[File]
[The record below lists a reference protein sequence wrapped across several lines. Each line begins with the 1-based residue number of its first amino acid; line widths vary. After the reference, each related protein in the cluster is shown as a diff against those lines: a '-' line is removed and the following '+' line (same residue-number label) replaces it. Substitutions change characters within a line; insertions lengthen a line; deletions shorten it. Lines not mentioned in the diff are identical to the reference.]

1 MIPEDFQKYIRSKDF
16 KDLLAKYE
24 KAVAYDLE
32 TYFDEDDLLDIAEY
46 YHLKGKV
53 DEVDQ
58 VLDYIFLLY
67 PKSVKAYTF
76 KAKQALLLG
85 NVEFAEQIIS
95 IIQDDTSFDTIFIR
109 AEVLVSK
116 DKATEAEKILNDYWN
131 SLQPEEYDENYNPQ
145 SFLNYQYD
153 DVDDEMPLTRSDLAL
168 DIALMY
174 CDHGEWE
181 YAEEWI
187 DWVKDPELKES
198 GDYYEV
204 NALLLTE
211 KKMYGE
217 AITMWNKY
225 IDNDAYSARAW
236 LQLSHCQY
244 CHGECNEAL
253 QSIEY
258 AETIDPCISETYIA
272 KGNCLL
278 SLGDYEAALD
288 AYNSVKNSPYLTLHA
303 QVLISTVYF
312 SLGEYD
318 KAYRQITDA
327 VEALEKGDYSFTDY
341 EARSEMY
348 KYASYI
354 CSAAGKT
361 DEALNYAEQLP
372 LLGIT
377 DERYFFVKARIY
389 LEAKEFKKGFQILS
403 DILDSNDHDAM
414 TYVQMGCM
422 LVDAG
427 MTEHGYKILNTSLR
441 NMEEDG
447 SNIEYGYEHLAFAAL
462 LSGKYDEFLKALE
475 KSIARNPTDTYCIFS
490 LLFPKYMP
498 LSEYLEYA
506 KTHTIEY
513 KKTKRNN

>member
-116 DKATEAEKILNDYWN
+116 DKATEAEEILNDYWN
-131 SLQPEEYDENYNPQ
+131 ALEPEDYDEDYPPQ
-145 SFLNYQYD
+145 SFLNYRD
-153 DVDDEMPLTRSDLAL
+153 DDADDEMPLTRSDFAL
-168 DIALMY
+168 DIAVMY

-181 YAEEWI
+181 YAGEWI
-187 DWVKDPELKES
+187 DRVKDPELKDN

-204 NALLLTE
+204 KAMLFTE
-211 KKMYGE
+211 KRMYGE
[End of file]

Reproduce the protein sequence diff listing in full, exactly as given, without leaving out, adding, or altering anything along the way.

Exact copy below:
[The record below lists a reference protein sequence wrapped across several lines. Each line begins with the 1-based residue number of its first amino acid; line widths vary. After the reference, each related protein in the cluster is shown as a diff against those lines: a '-' line is removed and the following '+' line (same residue-number label) replaces it. Substitutions change characters within a line; insertions lengthen a line; deletions shorten it. Lines not mentioned in the diff are identical to the reference.]

1 MIPEDFQKYIRSKDF
16 KDLLAKYE
24 KAVAYDLE
32 TYFDEDDLLDIAEY
46 YHLKGKV
53 DEVDQ
58 VLDYIFLLY
67 PKSVKAYTF
76 KAKQALLLG
85 NVEFAEQIIS
95 IIQDDTSFDTIFIR
109 AEVLVSK
116 DKATEAEKILNDYWN
131 SLQPEEYDENYNPQ
145 SFLNYQYD
153 DVDDEMPLTRSDLAL
168 DIALMY
174 CDHGEWE
181 YAEEWI
187 DWVKDPELKES
198 GDYYEV
204 NALLLTE
211 KKMYGE
217 AITMWNKY
225 IDNDAYSARAW
236 LQLSHCQY
244 CHGECNEAL
253 QSIEY
258 AETIDPCISETYIA
272 KGNCLL
278 SLGDYEAALD
288 AYNSVKNSPYLTLHA
303 QVLISTVYF
312 SLGEYD
318 KAYRQITDA
327 VEALEKGDYSFTDY
341 EARSEMY
348 KYASYI
354 CSAAGKT
361 DEALNYAEQLP
372 LLGIT
377 DERYFFVKARIY
389 LEAKEFKKGFQILS
403 DILDSNDHDAM
414 TYVQMGCM
422 LVDAG
427 MTEHGYKILNTSLR
441 NMEEDG
447 SNIEYGYEHLAFAAL
462 LSGKYDEFLKALE
475 KSIARNPTDTYCIFS
490 LLFPKYMP
498 LSEYLEYA
506 KTHTIEY
513 KKTKRNN

>member
-116 DKATEAEKILNDYWN
+116 DKATEAEEILNDYWN
-131 SLQPEEYDENYNPQ
+131 ALEPEDYDEDYPPQ
-145 SFLNYQYD
+145 SFLNYRD
-153 DVDDEMPLTRSDLAL
+153 DDADDEMPLTRSDFAL
-168 DIALMY
+168 DIAVMY

-181 YAEEWI
+181 YAGEWI
-187 DWVKDPELKES
+187 DRVKDPELKDN

-204 NALLLTE
+204 KAMLFTE
-211 KKMYGE
+211 KRMYGE